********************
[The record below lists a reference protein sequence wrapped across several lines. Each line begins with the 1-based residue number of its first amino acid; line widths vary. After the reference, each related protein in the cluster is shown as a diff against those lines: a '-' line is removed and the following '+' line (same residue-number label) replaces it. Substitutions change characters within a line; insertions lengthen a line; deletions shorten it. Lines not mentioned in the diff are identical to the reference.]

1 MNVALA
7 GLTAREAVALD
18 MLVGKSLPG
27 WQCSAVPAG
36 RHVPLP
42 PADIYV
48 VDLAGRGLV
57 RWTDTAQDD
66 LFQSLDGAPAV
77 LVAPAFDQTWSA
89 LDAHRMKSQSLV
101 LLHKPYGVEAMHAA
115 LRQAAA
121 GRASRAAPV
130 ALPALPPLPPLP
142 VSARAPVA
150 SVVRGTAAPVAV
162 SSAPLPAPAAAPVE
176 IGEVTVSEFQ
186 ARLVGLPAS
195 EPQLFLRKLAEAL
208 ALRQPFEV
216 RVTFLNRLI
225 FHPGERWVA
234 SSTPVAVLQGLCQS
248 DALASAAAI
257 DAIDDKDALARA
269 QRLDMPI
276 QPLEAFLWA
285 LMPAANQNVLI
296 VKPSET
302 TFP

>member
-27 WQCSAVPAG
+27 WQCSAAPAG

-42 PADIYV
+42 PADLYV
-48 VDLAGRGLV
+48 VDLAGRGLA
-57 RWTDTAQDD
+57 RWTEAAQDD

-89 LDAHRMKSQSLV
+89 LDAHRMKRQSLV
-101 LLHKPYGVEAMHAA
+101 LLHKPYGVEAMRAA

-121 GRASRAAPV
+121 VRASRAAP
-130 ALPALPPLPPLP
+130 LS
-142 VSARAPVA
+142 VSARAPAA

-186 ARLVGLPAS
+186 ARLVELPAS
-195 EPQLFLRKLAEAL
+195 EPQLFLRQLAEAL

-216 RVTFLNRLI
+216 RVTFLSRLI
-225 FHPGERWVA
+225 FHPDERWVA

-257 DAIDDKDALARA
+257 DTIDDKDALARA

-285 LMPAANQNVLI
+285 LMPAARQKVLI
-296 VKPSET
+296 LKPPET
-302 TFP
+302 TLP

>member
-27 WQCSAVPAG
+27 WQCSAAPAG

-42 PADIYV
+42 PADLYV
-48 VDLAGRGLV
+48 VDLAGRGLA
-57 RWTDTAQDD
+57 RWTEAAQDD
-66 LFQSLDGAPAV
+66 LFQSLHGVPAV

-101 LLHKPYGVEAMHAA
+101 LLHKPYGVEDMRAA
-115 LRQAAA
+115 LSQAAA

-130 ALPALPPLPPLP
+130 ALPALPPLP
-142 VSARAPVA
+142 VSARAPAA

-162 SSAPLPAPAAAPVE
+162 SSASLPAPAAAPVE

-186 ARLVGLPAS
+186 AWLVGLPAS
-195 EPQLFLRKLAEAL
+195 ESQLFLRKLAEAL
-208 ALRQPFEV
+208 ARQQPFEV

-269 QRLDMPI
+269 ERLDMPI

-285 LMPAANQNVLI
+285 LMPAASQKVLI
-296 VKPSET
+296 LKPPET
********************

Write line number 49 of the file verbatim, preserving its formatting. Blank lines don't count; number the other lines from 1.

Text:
-130 ALPALPPLPPLP